I am a computer scientist with an undergraduate degree from the University of Memphis. In my free time I research computer science, programming languages, human-computer interaction (HCI)—which involves user interface (UI) and user experience (UX) design—and information theory, decision theory, behavioral economics, physics, game theory, cognitive science, neuroscience, psychology, pathology, social science, ecology (in the abstract sense), philosophy, and a limited amount of microbiology (just enough to read research abstracts and skim articles). I also play chess, and my performance level has hovered between 1700 and 1800 for the past year.

I started programming in early high school on a Texas Instruments TI-83+ Silver Edition calculator, using a structured language called TI-BASIC. My brother taught me how to write a for loop and a while loop, and I immediately recognized how powerful programming could be. I practiced programming several hours a day every day for 3 years. I developed a fractal generator on the calculator using imaginary numbers and iterative math (iterated function systems), as well as a black and white image compression algorithm, and I regularly programmed my calculator to do my math homework for me. The language provided no lexical scoping for variables, so all variables were accessible from all programs, making it difficult to guard the program from unwanted environment changes. When encountering a bug, the program editor would scroll all the way down to the line it errored on, so I had to write programs in reverse to speed up the debugging process. The calculator could only display 8 lines of text and 16 characters across, so I had to memorize all of my code.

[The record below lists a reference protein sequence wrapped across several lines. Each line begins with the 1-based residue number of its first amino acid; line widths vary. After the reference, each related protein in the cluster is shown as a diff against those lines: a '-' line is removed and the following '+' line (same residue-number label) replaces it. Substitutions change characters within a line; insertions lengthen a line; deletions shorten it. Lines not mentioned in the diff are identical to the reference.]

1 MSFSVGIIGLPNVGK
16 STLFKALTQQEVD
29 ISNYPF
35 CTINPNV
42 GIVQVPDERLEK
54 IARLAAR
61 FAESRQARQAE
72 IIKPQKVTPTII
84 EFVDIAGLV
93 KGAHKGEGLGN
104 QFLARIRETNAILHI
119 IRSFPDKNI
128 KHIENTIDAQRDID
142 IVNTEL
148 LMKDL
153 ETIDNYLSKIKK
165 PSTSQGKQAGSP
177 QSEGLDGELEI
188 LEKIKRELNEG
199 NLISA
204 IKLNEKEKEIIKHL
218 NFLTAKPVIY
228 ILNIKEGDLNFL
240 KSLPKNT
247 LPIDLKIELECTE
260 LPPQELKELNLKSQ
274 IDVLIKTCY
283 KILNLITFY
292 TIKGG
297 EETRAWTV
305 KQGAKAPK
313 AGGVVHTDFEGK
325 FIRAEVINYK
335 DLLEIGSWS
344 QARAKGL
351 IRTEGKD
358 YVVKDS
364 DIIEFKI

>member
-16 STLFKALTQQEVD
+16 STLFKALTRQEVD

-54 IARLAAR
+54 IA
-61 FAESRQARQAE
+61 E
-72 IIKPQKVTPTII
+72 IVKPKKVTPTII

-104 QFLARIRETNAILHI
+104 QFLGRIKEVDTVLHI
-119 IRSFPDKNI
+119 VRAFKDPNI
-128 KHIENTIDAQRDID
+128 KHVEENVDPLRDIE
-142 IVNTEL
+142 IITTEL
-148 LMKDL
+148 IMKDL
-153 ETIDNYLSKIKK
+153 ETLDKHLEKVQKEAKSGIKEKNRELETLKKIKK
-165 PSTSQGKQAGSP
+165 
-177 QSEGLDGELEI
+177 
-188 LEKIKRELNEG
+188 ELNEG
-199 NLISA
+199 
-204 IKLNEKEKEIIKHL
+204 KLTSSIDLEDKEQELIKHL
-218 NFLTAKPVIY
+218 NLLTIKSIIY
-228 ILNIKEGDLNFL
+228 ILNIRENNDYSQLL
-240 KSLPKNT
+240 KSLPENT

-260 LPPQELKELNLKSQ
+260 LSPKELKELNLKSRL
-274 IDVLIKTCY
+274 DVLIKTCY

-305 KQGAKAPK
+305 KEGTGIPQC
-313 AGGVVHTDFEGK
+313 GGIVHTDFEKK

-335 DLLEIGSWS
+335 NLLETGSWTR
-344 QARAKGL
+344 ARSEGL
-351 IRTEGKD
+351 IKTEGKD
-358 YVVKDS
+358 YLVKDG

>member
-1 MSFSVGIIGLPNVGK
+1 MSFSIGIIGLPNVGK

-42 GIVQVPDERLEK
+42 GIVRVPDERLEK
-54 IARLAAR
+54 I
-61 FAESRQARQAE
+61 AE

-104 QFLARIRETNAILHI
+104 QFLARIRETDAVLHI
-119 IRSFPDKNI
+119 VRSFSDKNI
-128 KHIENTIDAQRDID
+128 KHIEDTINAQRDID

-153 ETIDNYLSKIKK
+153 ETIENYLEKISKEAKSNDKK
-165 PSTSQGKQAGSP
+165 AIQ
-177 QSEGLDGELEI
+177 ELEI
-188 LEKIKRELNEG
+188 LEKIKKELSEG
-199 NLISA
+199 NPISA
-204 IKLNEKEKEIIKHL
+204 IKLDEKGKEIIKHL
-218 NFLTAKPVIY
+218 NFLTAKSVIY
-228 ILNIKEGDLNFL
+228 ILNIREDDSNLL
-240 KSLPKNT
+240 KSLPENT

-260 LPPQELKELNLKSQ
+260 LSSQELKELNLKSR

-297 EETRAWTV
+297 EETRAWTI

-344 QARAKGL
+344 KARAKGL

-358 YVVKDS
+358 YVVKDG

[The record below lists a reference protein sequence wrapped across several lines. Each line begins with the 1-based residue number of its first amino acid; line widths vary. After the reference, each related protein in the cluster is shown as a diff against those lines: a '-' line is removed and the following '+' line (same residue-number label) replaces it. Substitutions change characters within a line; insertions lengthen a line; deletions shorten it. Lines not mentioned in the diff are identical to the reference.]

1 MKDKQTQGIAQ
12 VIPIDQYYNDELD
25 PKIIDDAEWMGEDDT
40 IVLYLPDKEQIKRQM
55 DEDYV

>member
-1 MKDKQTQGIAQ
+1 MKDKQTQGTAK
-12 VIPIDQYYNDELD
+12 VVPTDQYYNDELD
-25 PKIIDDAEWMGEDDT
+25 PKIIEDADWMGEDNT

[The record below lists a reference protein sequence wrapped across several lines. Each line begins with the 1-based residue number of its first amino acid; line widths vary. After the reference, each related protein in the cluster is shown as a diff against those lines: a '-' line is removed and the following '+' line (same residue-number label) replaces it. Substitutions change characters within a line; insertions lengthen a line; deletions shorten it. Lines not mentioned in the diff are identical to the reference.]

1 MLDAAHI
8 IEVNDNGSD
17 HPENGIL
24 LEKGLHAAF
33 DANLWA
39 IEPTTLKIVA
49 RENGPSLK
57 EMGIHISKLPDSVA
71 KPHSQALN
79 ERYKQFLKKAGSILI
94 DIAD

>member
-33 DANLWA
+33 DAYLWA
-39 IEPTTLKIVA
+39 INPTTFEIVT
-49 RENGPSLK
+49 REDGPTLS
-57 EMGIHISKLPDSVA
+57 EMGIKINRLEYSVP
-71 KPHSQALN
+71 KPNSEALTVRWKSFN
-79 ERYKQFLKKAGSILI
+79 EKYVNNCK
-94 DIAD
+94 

I have a background in physics and mathematics. I earned a 33 composite score on the ACT (out of 36), and a 2000 on the SAT (out of 2400). My top ACT sections were Mathematics (34) and Science (35). I also earned a perfect score on the physics subject test for the SAT in 2007.